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Contributed by Gavin Peavoy, Managing Director – Americas at NES Fircroft
The energy sector is in the middle of a major transformation. Governments around the globe are putting pressure on companies to decarbonize, with a goal of reaching net-zero greenhouse gas emissions by 2050. Big oil giants including BP, Shell, and most recently Chevron, have publicly made a net-zero carbon emissions commitment meaning that any emissions they produce will be offset by carbon capture technologies or other solutions.
Now that the goal has been set, companies will need to revise their roadmaps, relying heavily on technology and talent to get across the lower-carbon future finish line.
With new opportunities in clean energy, there are still some hesitations to make the career move. NES Fircroft, an award-winning staffing specialist, recently released its inaugural Energy Transition Outlook report which offers unique insights into the current temperature of the talent landscape. With so much opportunity in the energy transition, it’s time to shed light on the truths of working in clean energy.
MYTH #1 – Salaries are not competitive
Interestingly, many oil & gas workers stated they did not wish to make the move into the realm of clean energy because they perceived salaries to be lower. However, according to insights from the Energy Transition Outlook report, this is not necessarily the case. Of the nearly 6,000 respondents who have transitioned, more than 75% said their salary was in fact higher or about the same. Clean energy remains the biggest job creator across America’s energy sector, employing nearly three times as many workers as work in fossil fuel extraction and generation.
MYTH #2 – Skills don’t transition
It is certainly an exciting time to enter the clean energy sector, with so much public attention being placed on reducing our carbon footprint. However, like switching any career, companies need to provide adequate training to continue growing the talent pool. 71% of respondents said they needed further training in order to effectively transition skills. And in fact, those who did transition did not find the transition an easy one. The takeaway? The commitment to net-zero emissions requires a commitment to change. Companies will need to offer tailored training and development programs to ensure candidates feel confident to make the move and can apply their skillsets easily, without the risk of project delays.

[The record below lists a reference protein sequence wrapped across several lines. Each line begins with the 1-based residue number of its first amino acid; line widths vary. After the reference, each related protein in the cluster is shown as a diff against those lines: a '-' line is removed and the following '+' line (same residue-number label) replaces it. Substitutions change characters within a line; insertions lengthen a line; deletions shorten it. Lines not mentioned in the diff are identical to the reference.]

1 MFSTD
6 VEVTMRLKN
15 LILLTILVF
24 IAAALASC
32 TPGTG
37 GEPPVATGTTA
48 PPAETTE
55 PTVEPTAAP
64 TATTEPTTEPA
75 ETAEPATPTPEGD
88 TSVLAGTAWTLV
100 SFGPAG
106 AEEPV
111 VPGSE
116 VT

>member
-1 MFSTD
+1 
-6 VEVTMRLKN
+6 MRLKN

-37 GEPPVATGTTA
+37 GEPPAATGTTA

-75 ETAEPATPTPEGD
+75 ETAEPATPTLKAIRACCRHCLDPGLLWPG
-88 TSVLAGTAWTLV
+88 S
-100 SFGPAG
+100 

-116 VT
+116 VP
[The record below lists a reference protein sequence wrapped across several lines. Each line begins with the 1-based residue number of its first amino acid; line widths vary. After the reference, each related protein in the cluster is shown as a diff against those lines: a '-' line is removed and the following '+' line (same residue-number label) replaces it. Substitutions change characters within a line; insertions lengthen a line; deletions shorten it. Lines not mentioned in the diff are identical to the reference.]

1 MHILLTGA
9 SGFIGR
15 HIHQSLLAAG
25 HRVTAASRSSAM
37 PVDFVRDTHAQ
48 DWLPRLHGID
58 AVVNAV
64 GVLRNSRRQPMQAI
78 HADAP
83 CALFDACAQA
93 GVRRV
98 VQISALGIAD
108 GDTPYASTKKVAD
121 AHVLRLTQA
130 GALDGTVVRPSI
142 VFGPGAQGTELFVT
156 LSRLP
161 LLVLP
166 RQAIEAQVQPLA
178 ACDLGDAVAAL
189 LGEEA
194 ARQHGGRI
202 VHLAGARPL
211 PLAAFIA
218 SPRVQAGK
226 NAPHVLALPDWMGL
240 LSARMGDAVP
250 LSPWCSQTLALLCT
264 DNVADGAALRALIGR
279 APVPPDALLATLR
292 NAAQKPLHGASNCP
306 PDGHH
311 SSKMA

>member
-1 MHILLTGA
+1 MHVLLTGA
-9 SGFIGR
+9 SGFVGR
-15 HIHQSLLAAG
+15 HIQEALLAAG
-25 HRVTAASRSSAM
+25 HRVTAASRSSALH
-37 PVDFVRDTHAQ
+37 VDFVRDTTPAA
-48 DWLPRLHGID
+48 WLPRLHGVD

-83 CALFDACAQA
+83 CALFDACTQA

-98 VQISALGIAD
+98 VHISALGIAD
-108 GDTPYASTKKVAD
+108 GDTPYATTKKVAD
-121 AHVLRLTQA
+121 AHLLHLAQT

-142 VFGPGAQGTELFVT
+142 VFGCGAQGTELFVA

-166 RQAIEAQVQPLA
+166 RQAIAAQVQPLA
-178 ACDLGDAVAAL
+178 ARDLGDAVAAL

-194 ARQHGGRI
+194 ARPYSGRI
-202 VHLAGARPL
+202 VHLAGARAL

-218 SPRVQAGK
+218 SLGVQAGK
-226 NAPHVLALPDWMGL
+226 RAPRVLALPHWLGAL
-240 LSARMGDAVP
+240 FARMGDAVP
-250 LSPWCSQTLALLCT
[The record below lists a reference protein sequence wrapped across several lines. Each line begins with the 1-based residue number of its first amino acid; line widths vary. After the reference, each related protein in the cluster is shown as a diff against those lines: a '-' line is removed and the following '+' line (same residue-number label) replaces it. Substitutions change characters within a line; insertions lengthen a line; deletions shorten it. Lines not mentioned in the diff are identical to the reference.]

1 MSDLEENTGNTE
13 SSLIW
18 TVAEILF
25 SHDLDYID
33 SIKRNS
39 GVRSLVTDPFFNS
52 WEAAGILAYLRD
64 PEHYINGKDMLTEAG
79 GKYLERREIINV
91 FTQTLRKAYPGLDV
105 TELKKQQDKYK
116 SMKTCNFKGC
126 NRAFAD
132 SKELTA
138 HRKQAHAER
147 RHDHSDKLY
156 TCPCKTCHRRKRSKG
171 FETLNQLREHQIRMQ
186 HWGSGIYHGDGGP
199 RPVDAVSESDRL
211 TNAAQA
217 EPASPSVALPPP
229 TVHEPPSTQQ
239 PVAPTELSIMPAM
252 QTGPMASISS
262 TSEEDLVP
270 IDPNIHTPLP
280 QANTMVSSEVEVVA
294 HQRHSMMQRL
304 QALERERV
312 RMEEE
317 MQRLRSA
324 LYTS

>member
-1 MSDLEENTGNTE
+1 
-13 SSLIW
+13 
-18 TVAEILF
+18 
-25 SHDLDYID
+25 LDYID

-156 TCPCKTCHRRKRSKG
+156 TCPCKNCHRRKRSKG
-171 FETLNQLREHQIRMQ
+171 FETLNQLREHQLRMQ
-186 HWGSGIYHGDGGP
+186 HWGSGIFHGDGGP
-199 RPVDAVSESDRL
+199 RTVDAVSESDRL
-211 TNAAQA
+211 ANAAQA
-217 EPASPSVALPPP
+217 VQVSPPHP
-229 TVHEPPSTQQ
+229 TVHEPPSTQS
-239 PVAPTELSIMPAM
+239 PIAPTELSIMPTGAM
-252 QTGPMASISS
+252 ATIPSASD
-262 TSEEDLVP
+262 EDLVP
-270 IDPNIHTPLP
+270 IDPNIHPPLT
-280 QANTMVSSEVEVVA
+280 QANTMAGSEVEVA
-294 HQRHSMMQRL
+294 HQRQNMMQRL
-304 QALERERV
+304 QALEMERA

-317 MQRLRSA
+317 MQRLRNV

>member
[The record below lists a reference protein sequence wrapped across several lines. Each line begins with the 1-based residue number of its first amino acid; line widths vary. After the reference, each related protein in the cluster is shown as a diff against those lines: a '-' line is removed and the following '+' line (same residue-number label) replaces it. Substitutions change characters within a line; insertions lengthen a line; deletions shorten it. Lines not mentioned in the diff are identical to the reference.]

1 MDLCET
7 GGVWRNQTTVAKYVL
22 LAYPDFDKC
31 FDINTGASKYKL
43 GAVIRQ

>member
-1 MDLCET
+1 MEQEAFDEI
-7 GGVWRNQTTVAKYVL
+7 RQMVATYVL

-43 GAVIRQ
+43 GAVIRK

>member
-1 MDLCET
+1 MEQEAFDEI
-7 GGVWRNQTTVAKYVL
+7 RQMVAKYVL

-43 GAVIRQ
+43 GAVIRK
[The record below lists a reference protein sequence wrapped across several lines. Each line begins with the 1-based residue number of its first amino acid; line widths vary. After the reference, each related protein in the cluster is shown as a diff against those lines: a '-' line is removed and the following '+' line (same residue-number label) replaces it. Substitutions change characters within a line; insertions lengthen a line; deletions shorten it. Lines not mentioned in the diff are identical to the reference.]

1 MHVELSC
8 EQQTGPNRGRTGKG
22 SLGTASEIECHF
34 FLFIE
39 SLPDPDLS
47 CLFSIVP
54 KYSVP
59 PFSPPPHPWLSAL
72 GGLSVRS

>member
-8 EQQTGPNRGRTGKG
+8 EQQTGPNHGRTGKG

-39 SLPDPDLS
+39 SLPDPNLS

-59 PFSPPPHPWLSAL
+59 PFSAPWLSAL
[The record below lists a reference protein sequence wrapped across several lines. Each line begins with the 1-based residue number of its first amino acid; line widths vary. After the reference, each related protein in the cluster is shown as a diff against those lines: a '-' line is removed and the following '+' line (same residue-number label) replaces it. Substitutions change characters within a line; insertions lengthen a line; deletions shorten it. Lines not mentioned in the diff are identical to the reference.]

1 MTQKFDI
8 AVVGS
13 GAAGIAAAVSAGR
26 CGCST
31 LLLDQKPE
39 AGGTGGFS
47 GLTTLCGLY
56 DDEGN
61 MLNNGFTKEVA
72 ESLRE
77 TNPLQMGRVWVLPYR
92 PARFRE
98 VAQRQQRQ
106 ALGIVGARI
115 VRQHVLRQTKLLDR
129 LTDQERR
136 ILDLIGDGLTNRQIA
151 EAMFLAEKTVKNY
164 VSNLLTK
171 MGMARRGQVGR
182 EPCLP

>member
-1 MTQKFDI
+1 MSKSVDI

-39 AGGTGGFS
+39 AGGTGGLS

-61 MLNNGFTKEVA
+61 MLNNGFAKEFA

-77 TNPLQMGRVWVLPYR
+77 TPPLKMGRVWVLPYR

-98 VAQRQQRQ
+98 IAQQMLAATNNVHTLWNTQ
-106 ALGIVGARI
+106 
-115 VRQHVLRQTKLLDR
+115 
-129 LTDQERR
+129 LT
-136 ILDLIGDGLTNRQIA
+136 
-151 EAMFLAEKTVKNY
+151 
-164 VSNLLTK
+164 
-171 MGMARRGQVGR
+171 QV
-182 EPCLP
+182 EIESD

MYTH #3 – Newer industries may not offer the same stability as more established industries
Many of the big companies in the oil & gas sector are balancing the difficult equation of trying to transition their business to a more sustainable model while still ensuring the world’s energy needs can be met in the short term. To some, change is exciting, to others it’s terrifying. No matter what your stance, big oil has invested in renewable energy and it’s “front and center”. Projects that will move the needle in sustainability will have to be groundbreaking and disruptive. As John F. Kennedy once said, “There are risks and costs to action. But they are far less than the long-range risks of comfortable inaction.”
Editor’s Note: Renewable Energy World interviewed University of Texas Energy Institute professor Michael Webber regarding the energy transition and how clean energy companies can take advantage of a qualified oil and gas workforce to meet their needs. Read the full story here.
MYTH #4 – There are more interesting large projects in traditional sectors
With the world looking for alternative energy sources, largescale projects are popping up all over the globe. The Gemini Solar project is one example. It’s expected to be the biggest solar power facility in the US, as well as one of the biggest renewable energy projects of its kind globally. The power would feed Las Vegas and potentially additional areas in Southern California. These types of ambitious projects will provide a number of new jobs that will tap on the latest and greatest technological advances.
MYTH #5 – There just aren’t as many job opportunities
As we move into an age of new clean energy solutions it is clear that technology will play a vital role to reduce costs and accelerate change; however, people working together from across the energy spectrum will always be the key to turning the vision of a net-zero future into a reality.
There will be an abundance of new and exciting opportunities and skills training will be needed to give engineers the confidence to move into these new areas.
The results from the Energy Transition Outlook report show that many candidates feel positive about the energy transition and the exciting projects it offers. Alignment with their personal values is a key driver for many and organizations should bear this in mind when they are considering their recruitment strategies for the future.
About the author
Gavin Peavoy is managing director, Americas at NES Fircroft, a staffing company dedicated to providing the skilled engineers and technical workforce needed to deliver the energy and scientific solution for the future.
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Author: John Engel
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